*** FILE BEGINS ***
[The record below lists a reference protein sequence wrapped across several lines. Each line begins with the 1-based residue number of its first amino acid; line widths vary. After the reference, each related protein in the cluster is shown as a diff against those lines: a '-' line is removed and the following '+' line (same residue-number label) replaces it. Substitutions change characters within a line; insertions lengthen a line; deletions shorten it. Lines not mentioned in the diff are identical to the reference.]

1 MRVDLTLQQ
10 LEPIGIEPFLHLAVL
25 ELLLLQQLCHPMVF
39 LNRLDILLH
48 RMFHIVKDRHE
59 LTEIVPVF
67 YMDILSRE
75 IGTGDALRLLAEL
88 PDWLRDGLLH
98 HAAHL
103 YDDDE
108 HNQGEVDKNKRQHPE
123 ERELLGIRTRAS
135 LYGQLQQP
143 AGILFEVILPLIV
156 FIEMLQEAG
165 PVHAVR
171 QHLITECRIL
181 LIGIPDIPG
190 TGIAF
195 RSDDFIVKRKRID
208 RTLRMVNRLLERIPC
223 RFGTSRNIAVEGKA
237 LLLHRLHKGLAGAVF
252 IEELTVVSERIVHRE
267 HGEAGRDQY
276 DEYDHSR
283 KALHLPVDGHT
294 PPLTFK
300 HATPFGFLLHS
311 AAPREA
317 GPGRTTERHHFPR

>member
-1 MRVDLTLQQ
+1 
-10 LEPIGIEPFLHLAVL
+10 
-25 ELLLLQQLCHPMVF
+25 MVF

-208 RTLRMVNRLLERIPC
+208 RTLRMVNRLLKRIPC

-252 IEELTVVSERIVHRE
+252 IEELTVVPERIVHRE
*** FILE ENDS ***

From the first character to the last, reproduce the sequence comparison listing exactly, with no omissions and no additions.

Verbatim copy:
[The record below lists a reference protein sequence wrapped across several lines. Each line begins with the 1-based residue number of its first amino acid; line widths vary. After the reference, each related protein in the cluster is shown as a diff against those lines: a '-' line is removed and the following '+' line (same residue-number label) replaces it. Substitutions change characters within a line; insertions lengthen a line; deletions shorten it. Lines not mentioned in the diff are identical to the reference.]

1 MRVDLTLQQ
10 LEPIGIEPFLHLAVL
25 ELLLLQQLCHPMVF
39 LNRLDILLH
48 RMFHIVKDRHE
59 LTEIVPVF
67 YMDILSRE
75 IGTGDALRLLAEL
88 PDWLRDGLLH
98 HAAHL
103 YDDDE
108 HNQGEVDKNKRQHPE
123 ERELLGIRTRAS
135 LYGQLQQP
143 AGILFEVILPLIV
156 FIEMLQEAG
165 PVHAVR
171 QHLITECRIL
181 LIGIPDIPG
190 TGIAF
195 RSDDFIVKRKRID
208 RTLRMVNRLLERIPC
223 RFGTSRNIAVEGKA
237 LLLHRLHKGLAGAVF
252 IEELTVVSERIVHRE
267 HGEAGRDQY
276 DEYDHSR
283 KALHLPVDGHT
294 PPLTFK
300 HATPFGFLLHS
311 AAPREA
317 GPGRTTERHHFPR

>member
-1 MRVDLTLQQ
+1 
-10 LEPIGIEPFLHLAVL
+10 
-25 ELLLLQQLCHPMVF
+25 MVF

-208 RTLRMVNRLLERIPC
+208 RTLRMVNRLLKRIPC

-252 IEELTVVSERIVHRE
+252 IEELTVVPERIVHRE